QMJHL blog: NHL prospects report


Jevpalovs came out of nowhere to score 49 goals and 100 points. (Richard Wolowicz/Getty)

A tangle of bodies is gathered in front of Charlottetown Islanders goaltender Mason McDonald’s crease as teammates tie up opponents, severely hampering his ability to see the puck. After briefly attempting to peer through the mess of players, the Calgary Flames second-rounder straightens his six-foot-four body and, like a periscope breaking the surface of the ocean, tracks down the puck as he towers above the mess.

On first glance, height stands out most when McDonald takes the crease. Now in his third season, and first as starter for Charlottetown, the goalie has taken a step forward in his development both on and off the ice. “He worked so hard on his conditioning, he’s already starting to become a man,” says Islanders general manager Grant Sonier, who acquired McDonald from the Acadie-Bathurst Titan last season in exchange for a first-round pick and a pair of fourth-rounders. “He was a skinny, wide-eyed kid when we got him. He was a little naive like most 16 and 17-year-olds are.”

Sonier says the NHL draft last spring—where he was the first goalie off the board at No. 34—along with experiences with Hockey Canada have helped McDonald focus on his goals and strengthen his mental approach as he physically matures.

McDonald’s workload increased nearly two-fold this year, starting 56 games compared to 29 the season before. He had one of the heaviest workloads in the Q and faced 1,573 shots, third most in the league. On February 20, he faced 52 volleys from the Saint John Sea Dogs while leading Charlottetown to a 4-2 win. It’s been a busy year, but McDonald has prepared carefully for the task. “Getting the right amount of sleep, eating the right things, going to the gym, working hard in practice and working on things I wasn’t as good at last season,” he says.

And his numbers improved as well. He posted a career best .906 save percentage and 3.06 GAA, a great number considering he faced 28 shots a game. He finished with a 28-22-4 rwcord, closing out the season strong with four wins in March.

An injury five minutes into game three versus Sherbrooke will keep him out of action indefinitely, but the Halifax, N.S., native should get a look for Canada’s world junior squad next year. He has experience with the maple leaf on his chest, playing for the under-18 team and at the Ivan Hlinka Memorial tournament. The crease in Calgary has featured a rotating cast of players since Mikka Kiprusoff retired after the 2012-13 season. If McDonald’s development trajectory continues, he could find himself a full-time job with the big club down the road.

Here are other top affiliated NHL prospects from around the Q and how they fared this season:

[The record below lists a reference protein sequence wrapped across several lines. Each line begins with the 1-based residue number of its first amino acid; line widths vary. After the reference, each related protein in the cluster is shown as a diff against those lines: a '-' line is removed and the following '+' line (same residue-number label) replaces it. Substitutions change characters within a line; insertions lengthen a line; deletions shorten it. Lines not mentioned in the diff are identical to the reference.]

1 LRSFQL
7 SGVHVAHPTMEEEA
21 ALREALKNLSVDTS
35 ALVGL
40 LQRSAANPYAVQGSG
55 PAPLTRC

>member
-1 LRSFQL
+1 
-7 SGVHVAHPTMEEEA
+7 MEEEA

Team Canada world junior alumni

Anthony Duclair, LW, Québec Remparts
New York Rangers, 2013, 80th overall (traded to Arizona Coyotes)

Duclair surprisingly made the New York Rangers out of training camp in the fall and remained with the big club until leaving for the world juniors. After starring for the gold medal-winning Canadian squad, Duclair was returned to the Remparts. After a sluggish first month back, he started hitting his stride as the season came to an end. Duclair had three straight multi-point games to close out the season, finishing with 34 points in 26 games. If the Remparts want to go far in the playoffs and Memorial Cup, he will need to find more consistency and flash the skills that the Rangers saw in training camp and led Canada to gold.

Zach Fucale, G, Québec Remparts
Montreal Canadiens, 2013, 36th overall

After a trade from the Mooseheads to the Memorial Cup hosts, Fucale will have a chance to win his second CHL championship. His numbers took a dip this season and he didn’t dominate the Q like he has in the past. With Québec, Fucale’s stats were pedestrian—he finished with an 8-8-0 record along with a 3.22 GAA and .877 save percentage, both career lows. Fucale surprisingly began the first round of the playoffs in the backup role with NHL draft prospect Callum Booth took the starting reigns. Fucale was brought in to relieve Booth in game three, and will get his first playoff start with the Remparts in game four. Even through the struggles this year, winning world junior gold showed Fucale is at his best when the pressure is on.

Samuel Morin, D, Rimouski Océanic
Philadelphia Flyers, 2012, 11th overall

A slapshot to the face and the resulting broken jaw, along with an extended stay in Flyers training camp and a spot on the Canadian world junior squad limited Morin’s season to 38 games. The 6-foot-7, 225-lb. defender shuts down opponents but also shows speed and offensive flare, a dangerous combination for such a big player. Morin closed out the season with a three-game point streak, setting up two game-winning goals against the rival Québec Remparts. He finished with a career best 32 points and brought his PIM down to 68 after having more than 117 and 121 the past two seasons.